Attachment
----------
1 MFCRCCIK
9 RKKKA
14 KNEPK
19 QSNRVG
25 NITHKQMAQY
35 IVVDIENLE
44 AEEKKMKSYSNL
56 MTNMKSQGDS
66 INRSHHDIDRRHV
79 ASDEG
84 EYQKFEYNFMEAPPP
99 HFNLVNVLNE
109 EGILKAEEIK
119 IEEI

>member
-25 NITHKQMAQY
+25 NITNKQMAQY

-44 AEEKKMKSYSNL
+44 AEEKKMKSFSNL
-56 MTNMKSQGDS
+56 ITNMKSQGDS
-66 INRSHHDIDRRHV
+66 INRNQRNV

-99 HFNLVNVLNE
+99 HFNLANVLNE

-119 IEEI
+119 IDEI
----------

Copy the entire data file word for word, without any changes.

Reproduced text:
1 MFCRCCIK
9 RKKKA
14 KNEPK
19 QSNRVG
25 NITHKQMAQY
35 IVVDIENLE
44 AEEKKMKSYSNL
56 MTNMKSQGDS
66 INRSHHDIDRRHV
79 ASDEG
84 EYQKFEYNFMEAPPP
99 HFNLVNVLNE
109 EGILKAEEIK
119 IEEI

>member
-25 NITHKQMAQY
+25 NITNKQMAQY

-44 AEEKKMKSYSNL
+44 AEEKKMKSFSNL
-56 MTNMKSQGDS
+56 ITNMKSQGDS
-66 INRSHHDIDRRHV
+66 INRNQRNV

-99 HFNLVNVLNE
+99 HFNLANVLNE

-119 IEEI
+119 IDEI